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Mountain Climbers_1The quality of our expectations determines the quality of our action.  A. Godin

Expectations are a reality of life; and everyone wants to know what is expected of them.

As children, we grow up with a deep-seeded desire to know the expectations of our parents; and to meet them. Parents, in turn, desire to know what is expected of them for their children to grow up physically, emotionally and spiritually healthy.

Employees want to know what is expected of them, to give structure to their daily work, and as a guide for future promotion and pay increase. To afford those pay increases, employers want to know what the client expects from the product or service they provide.

Granted, there are those who act as if they want nothing be expected of them. They are deceived in thinking this is possible. Expectations are a reality of life.

And everyone wants to know what is expected of them.

Society has a way of communicating expectations. Customers buy the products and services that meet their expectations. Employers establish standards and operating procedures for their employees. Good parents set the ground rules for their children; and – this is important – help their children understand and operate within the expectations of society.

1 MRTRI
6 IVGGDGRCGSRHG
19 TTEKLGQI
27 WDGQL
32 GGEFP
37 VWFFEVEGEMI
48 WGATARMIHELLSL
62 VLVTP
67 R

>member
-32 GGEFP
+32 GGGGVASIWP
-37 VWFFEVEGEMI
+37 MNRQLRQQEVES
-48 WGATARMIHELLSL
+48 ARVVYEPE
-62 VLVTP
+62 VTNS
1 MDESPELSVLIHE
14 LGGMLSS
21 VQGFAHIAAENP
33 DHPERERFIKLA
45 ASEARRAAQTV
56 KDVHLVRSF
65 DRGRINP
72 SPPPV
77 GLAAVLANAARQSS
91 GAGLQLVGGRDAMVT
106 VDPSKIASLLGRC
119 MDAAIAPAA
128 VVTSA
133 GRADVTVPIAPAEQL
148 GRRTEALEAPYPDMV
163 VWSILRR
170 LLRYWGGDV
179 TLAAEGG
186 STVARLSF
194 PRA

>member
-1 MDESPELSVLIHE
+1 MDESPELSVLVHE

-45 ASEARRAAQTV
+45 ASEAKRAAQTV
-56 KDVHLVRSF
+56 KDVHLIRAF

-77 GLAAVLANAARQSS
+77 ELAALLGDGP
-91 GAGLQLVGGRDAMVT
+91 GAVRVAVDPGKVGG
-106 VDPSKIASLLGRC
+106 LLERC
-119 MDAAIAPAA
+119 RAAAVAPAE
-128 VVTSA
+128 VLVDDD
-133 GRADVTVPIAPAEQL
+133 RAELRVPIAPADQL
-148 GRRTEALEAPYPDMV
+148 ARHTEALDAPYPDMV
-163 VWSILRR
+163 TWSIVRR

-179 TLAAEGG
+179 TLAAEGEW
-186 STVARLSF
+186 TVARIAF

Expectations are a reality of life; and they are good for us. Knowing them is critical.

It is, therefore, ironic that the human race has an ongoing battle with expectations. There is something about us that causes a discomfort with them. It’s like we want something else, but we don’t know what that something else is.

We need expectations, but we don’t want them – at least not the expectations that someone else would put on us. We prefer to find, or create, our own expectations.

We convince ourselves that what we want is something more; maybe something better. Attempting to put a positive spin on this condition, we use terms like “the human spirit” to describe our feigned desire for greater expectations.

This phrase – the human spirit – is not a bad description of our condition. In fact, it is the base condition of every human being. At its core is a desire to set our own expectations and have everyone else judge us by them.

The Bible calls it by another name: The spirit of rebellion.

Well now; at this point I feel the need to interject a warning and a request: This article is not headed where you are expecting. Please bear with me. Read the rest of this entry »

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